Hawkeye Days Start with No Clear Frontrunner for 2012 Republican Presidential Nomination
The 2008 runner-up for the Republican presidential nomination, Mitt Romney, holds a shaky lead among potential 2012 Presidential nominating contest participants nationwide. YouGov polled 1,013 Republicans and Republican-leaning Republicans nationwide between July 23-August 8.
Among all potential Presidential contest participants nationwide, the standings are currently Mitt Romney (16%), Rick Perry (14%), Michele Bachmann (11%), Sarah Palin (9%), Herman Cain (8%), Ron Paul (8%), Rudy Giuliani (7%), Newt Gingrich (3%), Tim Pawlenty (3%), Rick Santorum (2%), Jon Huntsman (1%), with Other (6%) and No Preference (12%) rounding out the responses.
In the next few months, some of these 11 potential and announced candidates YouGov tested will leave the field, and theoretically, new candidates might join the fray. At this kick-off week in Iowa, however, it is clear that no candidate—neither frontrunner Romney, nor newcomer Perry, nor Tea-Party standard-bearer Bachmann has the kind of broad and intense base needed to win a crowded party primary. Who are the potential voters and caucusers in next year’s Republican Presidential nominating contests that these 11 must woo?
Tea Party Followers (39% of all Potential Republican Nomination Contest Participants) are mostly strong partisan Republicans (52% say they are strong Republicans). Older voters predominate, with 23% age 65+, compared with only 14% under age 30. They include those with a college degree or more (29%), some college experience but no college degree (33%), and those with no college experience at all (38%). Right now, their preferences are Bachmann (20%), Perry (18%) and Cain (12%).
Tea Party Supporters (32% of all Potential Republican Nomination Contest Participants) are most likely to be strong partisan Republicans (42% are strong Republicans) but also include many Independents who lean Republican (31%) or not-very-strong Republicans (27%). Most are in the middle age ranges, with only 15% under age 30 and 15% age 65+. This group may be marginally better educated than Tea Party Followers, but the differences are very small (those with a college degree or more comprise 33%, some college experience but no college degree are 34%, and those with no college experience at all comprise just 33%). Right now, their preferences are Romney (23%) and Perry (16%).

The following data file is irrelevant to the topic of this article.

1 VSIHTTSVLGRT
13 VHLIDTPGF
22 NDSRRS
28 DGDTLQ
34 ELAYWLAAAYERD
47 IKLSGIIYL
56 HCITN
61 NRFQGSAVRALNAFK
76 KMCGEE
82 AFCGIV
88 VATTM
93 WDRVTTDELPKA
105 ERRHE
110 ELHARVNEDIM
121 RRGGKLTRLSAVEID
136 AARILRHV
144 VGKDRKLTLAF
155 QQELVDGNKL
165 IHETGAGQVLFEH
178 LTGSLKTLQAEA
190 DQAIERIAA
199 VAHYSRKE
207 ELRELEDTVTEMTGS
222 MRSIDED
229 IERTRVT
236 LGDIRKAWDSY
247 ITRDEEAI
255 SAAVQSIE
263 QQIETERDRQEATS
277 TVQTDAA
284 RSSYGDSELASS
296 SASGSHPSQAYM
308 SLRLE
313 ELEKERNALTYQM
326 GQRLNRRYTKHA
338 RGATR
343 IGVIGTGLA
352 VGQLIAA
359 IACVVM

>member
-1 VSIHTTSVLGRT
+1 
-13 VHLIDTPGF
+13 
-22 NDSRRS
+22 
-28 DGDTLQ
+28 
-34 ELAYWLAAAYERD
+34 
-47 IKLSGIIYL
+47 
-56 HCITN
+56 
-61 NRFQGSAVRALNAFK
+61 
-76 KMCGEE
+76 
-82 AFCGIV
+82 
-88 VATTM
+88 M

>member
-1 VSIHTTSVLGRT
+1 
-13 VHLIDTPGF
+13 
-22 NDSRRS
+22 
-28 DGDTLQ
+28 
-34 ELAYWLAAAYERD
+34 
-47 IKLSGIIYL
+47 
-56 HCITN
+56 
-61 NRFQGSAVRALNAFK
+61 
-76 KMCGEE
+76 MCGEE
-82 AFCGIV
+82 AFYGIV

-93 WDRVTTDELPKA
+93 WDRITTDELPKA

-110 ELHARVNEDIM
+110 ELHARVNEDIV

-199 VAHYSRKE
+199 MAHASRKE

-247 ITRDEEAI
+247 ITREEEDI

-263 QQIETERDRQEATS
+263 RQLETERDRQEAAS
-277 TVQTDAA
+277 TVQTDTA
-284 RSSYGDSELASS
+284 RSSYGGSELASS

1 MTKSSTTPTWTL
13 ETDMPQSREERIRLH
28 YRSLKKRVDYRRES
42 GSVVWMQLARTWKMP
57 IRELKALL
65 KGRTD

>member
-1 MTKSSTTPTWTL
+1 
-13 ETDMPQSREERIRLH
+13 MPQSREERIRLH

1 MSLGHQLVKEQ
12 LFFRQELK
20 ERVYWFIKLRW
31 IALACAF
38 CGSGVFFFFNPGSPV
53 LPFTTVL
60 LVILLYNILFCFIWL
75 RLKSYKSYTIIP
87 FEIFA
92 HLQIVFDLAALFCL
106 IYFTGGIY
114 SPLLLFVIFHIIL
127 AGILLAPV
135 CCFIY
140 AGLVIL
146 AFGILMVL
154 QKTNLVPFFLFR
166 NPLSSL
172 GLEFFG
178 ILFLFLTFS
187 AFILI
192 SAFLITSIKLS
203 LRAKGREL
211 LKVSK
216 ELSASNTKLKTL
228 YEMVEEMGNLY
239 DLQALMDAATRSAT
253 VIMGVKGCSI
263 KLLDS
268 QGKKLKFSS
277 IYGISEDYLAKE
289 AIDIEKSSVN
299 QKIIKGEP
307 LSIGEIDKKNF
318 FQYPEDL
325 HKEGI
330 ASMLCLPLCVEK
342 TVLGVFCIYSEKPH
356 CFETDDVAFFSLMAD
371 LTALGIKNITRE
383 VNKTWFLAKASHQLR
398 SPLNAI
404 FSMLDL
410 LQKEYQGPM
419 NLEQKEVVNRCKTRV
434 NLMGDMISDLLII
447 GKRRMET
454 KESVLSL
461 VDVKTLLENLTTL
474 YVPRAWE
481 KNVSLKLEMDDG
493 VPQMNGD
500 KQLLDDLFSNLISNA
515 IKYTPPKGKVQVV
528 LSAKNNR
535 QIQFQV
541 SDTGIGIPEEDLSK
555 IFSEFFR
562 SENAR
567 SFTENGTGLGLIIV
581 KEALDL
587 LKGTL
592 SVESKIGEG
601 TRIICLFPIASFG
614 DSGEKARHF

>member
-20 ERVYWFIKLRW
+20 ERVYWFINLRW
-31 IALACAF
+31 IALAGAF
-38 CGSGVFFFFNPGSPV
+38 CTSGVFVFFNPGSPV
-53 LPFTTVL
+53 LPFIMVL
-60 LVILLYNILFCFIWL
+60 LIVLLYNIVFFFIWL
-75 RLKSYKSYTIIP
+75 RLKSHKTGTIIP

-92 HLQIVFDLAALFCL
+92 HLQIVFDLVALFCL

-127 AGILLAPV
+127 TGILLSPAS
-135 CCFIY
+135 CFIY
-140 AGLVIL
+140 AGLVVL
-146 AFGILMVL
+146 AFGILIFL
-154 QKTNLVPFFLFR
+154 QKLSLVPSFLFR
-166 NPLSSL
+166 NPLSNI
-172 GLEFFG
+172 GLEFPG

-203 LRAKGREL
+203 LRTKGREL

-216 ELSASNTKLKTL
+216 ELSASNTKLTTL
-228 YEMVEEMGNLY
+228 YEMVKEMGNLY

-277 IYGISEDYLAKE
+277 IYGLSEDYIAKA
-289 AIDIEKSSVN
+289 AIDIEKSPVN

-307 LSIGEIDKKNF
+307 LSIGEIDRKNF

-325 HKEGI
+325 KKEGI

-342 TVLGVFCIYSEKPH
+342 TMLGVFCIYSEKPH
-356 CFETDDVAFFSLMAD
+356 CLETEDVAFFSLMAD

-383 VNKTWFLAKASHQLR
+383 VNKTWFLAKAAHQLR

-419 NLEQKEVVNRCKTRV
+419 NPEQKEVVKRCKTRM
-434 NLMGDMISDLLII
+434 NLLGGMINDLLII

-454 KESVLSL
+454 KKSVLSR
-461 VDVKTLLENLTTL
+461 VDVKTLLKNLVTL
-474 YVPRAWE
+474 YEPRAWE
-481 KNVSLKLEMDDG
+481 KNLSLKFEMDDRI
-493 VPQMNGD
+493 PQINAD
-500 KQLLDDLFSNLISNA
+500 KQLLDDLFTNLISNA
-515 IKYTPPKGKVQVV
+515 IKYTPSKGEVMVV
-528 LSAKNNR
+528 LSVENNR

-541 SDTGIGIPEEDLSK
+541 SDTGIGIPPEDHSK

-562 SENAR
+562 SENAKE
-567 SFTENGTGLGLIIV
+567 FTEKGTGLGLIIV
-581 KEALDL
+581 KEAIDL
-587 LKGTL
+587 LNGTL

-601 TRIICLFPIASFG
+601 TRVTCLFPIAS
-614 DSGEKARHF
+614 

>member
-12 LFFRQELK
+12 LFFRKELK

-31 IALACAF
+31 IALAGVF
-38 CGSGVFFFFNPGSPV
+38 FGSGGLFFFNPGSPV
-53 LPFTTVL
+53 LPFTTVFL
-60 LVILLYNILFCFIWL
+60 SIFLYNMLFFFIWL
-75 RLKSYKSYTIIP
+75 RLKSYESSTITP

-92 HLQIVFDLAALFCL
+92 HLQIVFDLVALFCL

Tea Party Opponents (a tiny 5% of all Potential Republican Nomination Contest Participants) are most likely to be not-very-strong Republican partisans (54%). While most of these voters are men (58%), this group has a slightly higher-than-average proportion of women (42%) compared to Tea Party Followers and Tea Party Supporters, two groups where about 2-in-3 in each group are men. Very few are older voters (only 11% age 65+). Right now, their preferences are Paul (19%), Giuliani (15%) and Romney (11%), with 15% no preference at this time.
Rest of the Broader Republican Electorate (24% of all Potential Republican Nomination Contest Participants) are most likely to be not-very-strong Republicans (57%). Women comprise most of this number (63%). More than twice as many are under age 30 (33%) are age 65+ (15%). Half (53%) report only a high school degree or less. Leading the field is “no preference” at 24%, trailed by Romney (21%), and two candidates most pundits do not believe will actually run a campaign for the 2012 nomination, Palin (14%) and Giuliani (14%).
After a big week in Iowa, some of these numbers will sort themselves out, and the number of candidates will start to be pared down. For now, there is little indication of any candidate taking charge of this contest for the 2012 Republican Presidential nomination.
Photo source: Press Association